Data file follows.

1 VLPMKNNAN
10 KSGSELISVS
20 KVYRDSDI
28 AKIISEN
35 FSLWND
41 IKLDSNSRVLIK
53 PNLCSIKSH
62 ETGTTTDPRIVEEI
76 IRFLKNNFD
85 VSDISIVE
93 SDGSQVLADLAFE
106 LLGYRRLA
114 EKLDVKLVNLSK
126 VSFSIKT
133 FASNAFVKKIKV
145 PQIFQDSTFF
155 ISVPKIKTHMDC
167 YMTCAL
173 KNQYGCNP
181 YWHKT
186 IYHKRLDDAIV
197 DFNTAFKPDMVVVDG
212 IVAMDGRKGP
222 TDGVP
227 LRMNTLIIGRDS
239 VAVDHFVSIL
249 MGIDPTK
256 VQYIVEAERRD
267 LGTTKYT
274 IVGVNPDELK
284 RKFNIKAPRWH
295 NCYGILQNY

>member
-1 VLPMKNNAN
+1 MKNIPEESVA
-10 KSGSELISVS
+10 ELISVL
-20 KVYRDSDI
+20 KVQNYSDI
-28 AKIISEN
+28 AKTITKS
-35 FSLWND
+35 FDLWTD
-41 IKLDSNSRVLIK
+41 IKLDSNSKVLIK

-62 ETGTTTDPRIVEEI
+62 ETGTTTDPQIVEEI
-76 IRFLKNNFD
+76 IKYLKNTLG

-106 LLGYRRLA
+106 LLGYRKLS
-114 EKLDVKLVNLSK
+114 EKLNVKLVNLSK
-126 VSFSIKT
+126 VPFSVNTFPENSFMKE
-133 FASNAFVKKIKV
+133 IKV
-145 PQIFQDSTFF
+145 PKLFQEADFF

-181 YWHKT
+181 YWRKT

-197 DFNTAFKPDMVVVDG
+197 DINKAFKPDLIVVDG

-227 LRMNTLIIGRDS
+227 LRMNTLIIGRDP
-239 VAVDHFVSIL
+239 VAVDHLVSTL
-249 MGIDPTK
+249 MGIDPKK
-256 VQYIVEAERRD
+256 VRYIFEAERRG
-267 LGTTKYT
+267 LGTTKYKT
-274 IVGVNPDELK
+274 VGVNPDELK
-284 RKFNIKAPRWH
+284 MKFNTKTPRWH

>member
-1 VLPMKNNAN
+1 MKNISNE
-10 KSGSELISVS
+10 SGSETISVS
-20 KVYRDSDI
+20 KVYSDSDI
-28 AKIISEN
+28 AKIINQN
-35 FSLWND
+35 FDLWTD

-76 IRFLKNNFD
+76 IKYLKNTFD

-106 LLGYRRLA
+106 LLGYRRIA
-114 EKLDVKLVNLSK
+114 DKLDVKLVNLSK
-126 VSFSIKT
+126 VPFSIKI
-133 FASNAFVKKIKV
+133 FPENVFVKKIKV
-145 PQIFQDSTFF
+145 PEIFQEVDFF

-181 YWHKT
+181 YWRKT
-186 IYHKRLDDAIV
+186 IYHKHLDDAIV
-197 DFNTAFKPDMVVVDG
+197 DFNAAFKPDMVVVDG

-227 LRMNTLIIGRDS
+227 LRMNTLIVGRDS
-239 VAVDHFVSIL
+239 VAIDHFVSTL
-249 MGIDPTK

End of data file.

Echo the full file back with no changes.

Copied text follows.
1 VLPMKNNAN
10 KSGSELISVS
20 KVYRDSDI
28 AKIISEN
35 FSLWND
41 IKLDSNSRVLIK
53 PNLCSIKSH
62 ETGTTTDPRIVEEI
76 IRFLKNNFD
85 VSDISIVE
93 SDGSQVLADLAFE
106 LLGYRRLA
114 EKLDVKLVNLSK
126 VSFSIKT
133 FASNAFVKKIKV
145 PQIFQDSTFF
155 ISVPKIKTHMDC
167 YMTCAL
173 KNQYGCNP
181 YWHKT
186 IYHKRLDDAIV
197 DFNTAFKPDMVVVDG
212 IVAMDGRKGP
222 TDGVP
227 LRMNTLIIGRDS
239 VAVDHFVSIL
249 MGIDPTK
256 VQYIVEAERRD
267 LGTTKYT
274 IVGVNPDELK
284 RKFNIKAPRWH
295 NCYGILQNY

>member
-1 VLPMKNNAN
+1 MKNIPEESVA
-10 KSGSELISVS
+10 ELISVL
-20 KVYRDSDI
+20 KVQNYSDI
-28 AKIISEN
+28 AKTITKS
-35 FSLWND
+35 FDLWTD
-41 IKLDSNSRVLIK
+41 IKLDSNSKVLIK

-62 ETGTTTDPRIVEEI
+62 ETGTTTDPQIVEEI
-76 IRFLKNNFD
+76 IKYLKNTLG

-106 LLGYRRLA
+106 LLGYRKLS
-114 EKLDVKLVNLSK
+114 EKLNVKLVNLSK
-126 VSFSIKT
+126 VPFSVNTFPENSFMKE
-133 FASNAFVKKIKV
+133 IKV
-145 PQIFQDSTFF
+145 PKLFQEADFF

-181 YWHKT
+181 YWRKT

-197 DFNTAFKPDMVVVDG
+197 DINKAFKPDLIVVDG

-227 LRMNTLIIGRDS
+227 LRMNTLIIGRDP
-239 VAVDHFVSIL
+239 VAVDHLVSTL
-249 MGIDPTK
+249 MGIDPKK
-256 VQYIVEAERRD
+256 VRYIFEAERRG
-267 LGTTKYT
+267 LGTTKYKT
-274 IVGVNPDELK
+274 VGVNPDELK
-284 RKFNIKAPRWH
+284 MKFNTKTPRWH

>member
-1 VLPMKNNAN
+1 MKNISNE
-10 KSGSELISVS
+10 SGSETISVS
-20 KVYRDSDI
+20 KVYSDSDI
-28 AKIISEN
+28 AKIINQN
-35 FSLWND
+35 FDLWTD

-76 IRFLKNNFD
+76 IKYLKNTFD

-106 LLGYRRLA
+106 LLGYRRIA
-114 EKLDVKLVNLSK
+114 DKLDVKLVNLSK
-126 VSFSIKT
+126 VPFSIKI
-133 FASNAFVKKIKV
+133 FPENVFVKKIKV
-145 PQIFQDSTFF
+145 PEIFQEVDFF

-181 YWHKT
+181 YWRKT
-186 IYHKRLDDAIV
+186 IYHKHLDDAIV
-197 DFNTAFKPDMVVVDG
+197 DFNAAFKPDMVVVDG

-227 LRMNTLIIGRDS
+227 LRMNTLIVGRDS
-239 VAVDHFVSIL
+239 VAIDHFVSTL
-249 MGIDPTK